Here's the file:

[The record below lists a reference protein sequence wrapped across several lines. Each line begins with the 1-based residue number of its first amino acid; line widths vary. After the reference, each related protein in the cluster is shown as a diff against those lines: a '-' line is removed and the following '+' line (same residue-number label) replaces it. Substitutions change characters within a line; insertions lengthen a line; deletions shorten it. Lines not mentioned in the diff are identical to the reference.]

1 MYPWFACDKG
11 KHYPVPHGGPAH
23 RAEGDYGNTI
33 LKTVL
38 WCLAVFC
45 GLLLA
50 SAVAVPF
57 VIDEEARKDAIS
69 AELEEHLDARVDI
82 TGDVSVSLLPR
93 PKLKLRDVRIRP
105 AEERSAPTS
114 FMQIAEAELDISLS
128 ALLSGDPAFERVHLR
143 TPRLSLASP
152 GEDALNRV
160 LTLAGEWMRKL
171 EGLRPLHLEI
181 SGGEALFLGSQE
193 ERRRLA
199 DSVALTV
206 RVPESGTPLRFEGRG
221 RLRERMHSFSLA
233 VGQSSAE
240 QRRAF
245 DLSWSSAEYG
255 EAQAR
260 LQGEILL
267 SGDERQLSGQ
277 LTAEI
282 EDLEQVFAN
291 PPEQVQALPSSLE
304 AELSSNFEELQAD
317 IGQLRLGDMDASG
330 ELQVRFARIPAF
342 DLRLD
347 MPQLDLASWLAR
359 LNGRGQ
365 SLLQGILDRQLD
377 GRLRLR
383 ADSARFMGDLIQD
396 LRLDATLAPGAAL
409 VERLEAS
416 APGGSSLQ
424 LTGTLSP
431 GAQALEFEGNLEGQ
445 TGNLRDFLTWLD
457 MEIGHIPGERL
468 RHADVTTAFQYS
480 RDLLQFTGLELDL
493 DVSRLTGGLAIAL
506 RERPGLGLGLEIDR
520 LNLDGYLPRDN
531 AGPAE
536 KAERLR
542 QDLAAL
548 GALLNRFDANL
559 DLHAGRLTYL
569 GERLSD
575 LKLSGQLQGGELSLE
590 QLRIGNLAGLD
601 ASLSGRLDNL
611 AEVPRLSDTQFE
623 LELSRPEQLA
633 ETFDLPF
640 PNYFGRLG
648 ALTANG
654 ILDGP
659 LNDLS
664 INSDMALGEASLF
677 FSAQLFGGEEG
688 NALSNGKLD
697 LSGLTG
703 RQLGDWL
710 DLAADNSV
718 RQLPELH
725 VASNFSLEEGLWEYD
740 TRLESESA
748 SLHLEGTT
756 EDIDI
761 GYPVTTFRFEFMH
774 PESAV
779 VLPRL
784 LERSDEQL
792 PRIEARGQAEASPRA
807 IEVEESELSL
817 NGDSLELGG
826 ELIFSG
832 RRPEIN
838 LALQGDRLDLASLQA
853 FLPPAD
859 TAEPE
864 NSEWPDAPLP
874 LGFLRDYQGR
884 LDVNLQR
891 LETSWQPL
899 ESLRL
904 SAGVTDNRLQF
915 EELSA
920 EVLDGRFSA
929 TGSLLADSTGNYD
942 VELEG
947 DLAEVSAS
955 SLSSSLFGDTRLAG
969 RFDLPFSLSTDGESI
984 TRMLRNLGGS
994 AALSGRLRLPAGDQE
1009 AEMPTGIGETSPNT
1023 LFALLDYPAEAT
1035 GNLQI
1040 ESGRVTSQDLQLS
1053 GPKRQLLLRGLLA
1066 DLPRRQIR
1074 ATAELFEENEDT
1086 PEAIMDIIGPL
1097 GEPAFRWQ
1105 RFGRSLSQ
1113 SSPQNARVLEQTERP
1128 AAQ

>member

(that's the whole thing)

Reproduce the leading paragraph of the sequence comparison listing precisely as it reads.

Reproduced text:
[The record below lists a reference protein sequence wrapped across several lines. Each line begins with the 1-based residue number of its first amino acid; line widths vary. After the reference, each related protein in the cluster is shown as a diff against those lines: a '-' line is removed and the following '+' line (same residue-number label) replaces it. Substitutions change characters within a line; insertions lengthen a line; deletions shorten it. Lines not mentioned in the diff are identical to the reference.]